This novel embraces the exuberance of life and the love of Mexico with a witty, irreverent, and lyrically fluid narrative. All the prime characters are three-dimensional, authentic. Nayeli, with the strong brown calves and alluring, inscrutable smile; La Vampira, or Vampi, the only goth girl in Sinaloa; Yolo, the heady intellectual; and their lone male friend, Tacho--taco-master of The Fallen Hand. They are recruited to join Nayeli on her adventure North. The four friends experience dangerous adventure at the boisterous border in Tijuana and the pain and pleasure of growing up and shedding a few provincial feathers while they test their wings. Odd, ripe characters pepper the novel with their salty tongues, and a striking balance of ardor and menace keeps you off-balance and in suspense. Potent, enchanting, and sizzling like a tortilla in the sun; Into the Beautiful North will dance and delight you, seduce and entice you.
Profile Image for Book Concierge.
2,772 reviews332 followers
July 18, 2017
Book on CD narrated by Susan Ericksen

In the tiny coastal town of Tres Camarones, Sinaloa, Mexico, nineteen-year-old Nayeli works at a taco shop and dreams about her father, who left for America years ago. Her Aunt Irma is campaigning for Mayor, and when a gang of bandidos begins to move in, the women and children of Tres Camarones realize that they are helpless – all the men have left for “el norte.” Inspired by a showing of Steve McQueen’s The Magnificent Seven, Nayeli and her girlfriends: Vampi, Yolo and Tacho (who is the local homosexual), agree to go on a mission to bring some Mexican men back from the United States to repopulate their village.

This is a quest novel, a coming-of-age story, and a road trip adventure, populated by one of the most eclectic cast of characters in literature. I loved Nayeli, whose smile is like the sunrise. She’s honest, fierce, loyal to her friends, and determined to succeed in her mission. Despite many set-backs – losing all their luggage, being mugged, caught by the border patrol, etc – she keeps her mind on their goal and keeps her troops together and moving forward. Along the way the warriors meet some people who help them: Porfirio and Ariceli, who share their meager shack and a meal, Atómiko, who is their best chance for getting across, Rodrigo, who rescues Tacho, Matt, a surfer dude and former missionary who welcomes them to his late mother’s San Diego house, and – my favorite – a librarian who provides the key to Nayeli’s quest.

Despite loving Nayeli, Tacho, Tía Irma and a host of other characters, I thought the novel was a just okay. The plot and message seemed to get lost in the quirkiness. I liked it. I’m glad I read it. But it wasn’t the kind of memorable read that gets a fourth star – at least not from me.

The novel is translated from Spanish to English, but still includes much Spanish and even some “Spanglish.” This may be challenging for readers who don’t speak Spanish.

The audio book is performed by Susan Ericksen. While she did a reasonable job with all the many characters she had one major flaw. Her Spanish pronunciation is TERRIBLE. Surely the publisher could have found a narrator with better Spanish for this very MEXICAN book. 1 star for her performance.
Profile Image for Chuck.
Author 8 books10 followers
August 5, 2010
48 out of 100 for 2010 . . .

Book People in Austin is the largest independent bookstore in the world. Everytime I stumble into there (less often than I'd like, maybe once every year or two) I grab hold of the books recommended by the staff, or copies of books signed by authors who visited the store. Doing this has led me to many great books that I never would have run across in the local Barnes and Noble (and no, I don't bash BNN and am glad I finally live in a town big enough to have one). This is how I stumbled across this extraordinary (mostly comic) novel.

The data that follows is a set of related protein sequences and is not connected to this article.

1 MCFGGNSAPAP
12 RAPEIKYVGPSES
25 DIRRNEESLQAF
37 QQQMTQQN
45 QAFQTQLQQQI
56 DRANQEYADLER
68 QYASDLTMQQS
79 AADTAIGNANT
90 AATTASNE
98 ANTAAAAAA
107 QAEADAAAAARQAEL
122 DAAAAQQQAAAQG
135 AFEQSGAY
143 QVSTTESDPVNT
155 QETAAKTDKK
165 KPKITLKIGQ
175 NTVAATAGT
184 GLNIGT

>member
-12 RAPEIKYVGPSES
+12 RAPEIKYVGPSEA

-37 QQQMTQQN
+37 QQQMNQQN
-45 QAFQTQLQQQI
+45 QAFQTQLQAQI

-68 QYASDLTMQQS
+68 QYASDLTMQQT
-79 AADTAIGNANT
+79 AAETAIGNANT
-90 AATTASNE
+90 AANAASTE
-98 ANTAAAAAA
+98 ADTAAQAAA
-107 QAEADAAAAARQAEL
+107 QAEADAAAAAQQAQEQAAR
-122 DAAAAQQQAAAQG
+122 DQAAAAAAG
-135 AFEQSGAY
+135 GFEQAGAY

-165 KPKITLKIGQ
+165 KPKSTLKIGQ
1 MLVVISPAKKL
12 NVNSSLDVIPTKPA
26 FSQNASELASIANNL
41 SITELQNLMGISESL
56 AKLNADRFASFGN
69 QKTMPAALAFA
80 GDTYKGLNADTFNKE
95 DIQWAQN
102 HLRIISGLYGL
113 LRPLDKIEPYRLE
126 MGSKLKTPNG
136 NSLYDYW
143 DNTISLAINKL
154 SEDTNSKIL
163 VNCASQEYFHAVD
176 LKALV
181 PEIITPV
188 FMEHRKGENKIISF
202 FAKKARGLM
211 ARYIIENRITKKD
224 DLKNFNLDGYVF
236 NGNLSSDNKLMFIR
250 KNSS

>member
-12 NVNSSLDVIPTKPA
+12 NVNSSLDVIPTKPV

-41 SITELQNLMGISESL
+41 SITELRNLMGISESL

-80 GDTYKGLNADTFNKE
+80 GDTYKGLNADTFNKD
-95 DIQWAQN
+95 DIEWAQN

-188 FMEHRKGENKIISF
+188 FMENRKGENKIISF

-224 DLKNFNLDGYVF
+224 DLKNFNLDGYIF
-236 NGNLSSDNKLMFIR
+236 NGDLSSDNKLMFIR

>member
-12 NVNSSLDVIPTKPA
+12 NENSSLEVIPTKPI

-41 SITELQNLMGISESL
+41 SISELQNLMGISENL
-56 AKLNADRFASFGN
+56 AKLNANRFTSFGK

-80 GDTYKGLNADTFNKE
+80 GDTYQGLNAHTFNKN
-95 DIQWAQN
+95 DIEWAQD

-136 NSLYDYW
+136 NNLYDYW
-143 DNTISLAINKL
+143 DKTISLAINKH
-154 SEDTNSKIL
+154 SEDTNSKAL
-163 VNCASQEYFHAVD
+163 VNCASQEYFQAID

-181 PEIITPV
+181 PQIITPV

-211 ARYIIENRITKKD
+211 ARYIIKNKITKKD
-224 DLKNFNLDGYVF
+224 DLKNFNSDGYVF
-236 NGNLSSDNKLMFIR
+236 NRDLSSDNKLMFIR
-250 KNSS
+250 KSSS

'tis the story of Nayeli, a young woman a few years out of high school, who lives in the fictional village of Tres Camarrones, which has been taken over by a local drug cartel. There are no adult men in the village to oppose them; all have gone 'into the North' to find work. The only males living in the village are a few old men, a few boys, and the local homosexual named Tacho (Nayeli's boss, also her good friend).

Nayeli and her friends hatch a plan to go to El Norte to find seven "warriors" to come back to Tres Camarrones to rid the town of the drug cartel and to repopulate the town. She also hopes to find her father. Nayeli, two other girls, and Tacho head north, face a harrowing border crossing, deportation, another crossing, San Diego, and a series of harrowing ordeals on their quest. Along the way they encounter racism and kindness, experienced Border Patrol agents who recognize the humanity of those who cross as well as Rambo types who abuse their power, unexpected kindness, and sudden cruelty. The main mode of the novel is comic (the openly gay Tachi is mistaken for a member of a terror organization at one point, for example).

The novel could be called 'There's Something About Nayeli' because of the effect she has on people. She helps people remember the best things about themselves, helps them to remember their dreams, and awakes in them a sense of wanting to be a part of something larger.

Other themes are present; when she begins to tell Mexican men that she wants them to come home, that she, her village, and all Mexico need them, they are at first leery. When the men realize she is serious, she has a different problem . . . she only wanted seven men, and she finds first twenty seven, then seventy, then more . . . the men are mostly miserable in the States, and, more than anything else, they want to go home (an interesting side note is that much of the recent immigration 'reform' also makes it illegal to cross back into Mexico, so it's harder for people to bo back who want to).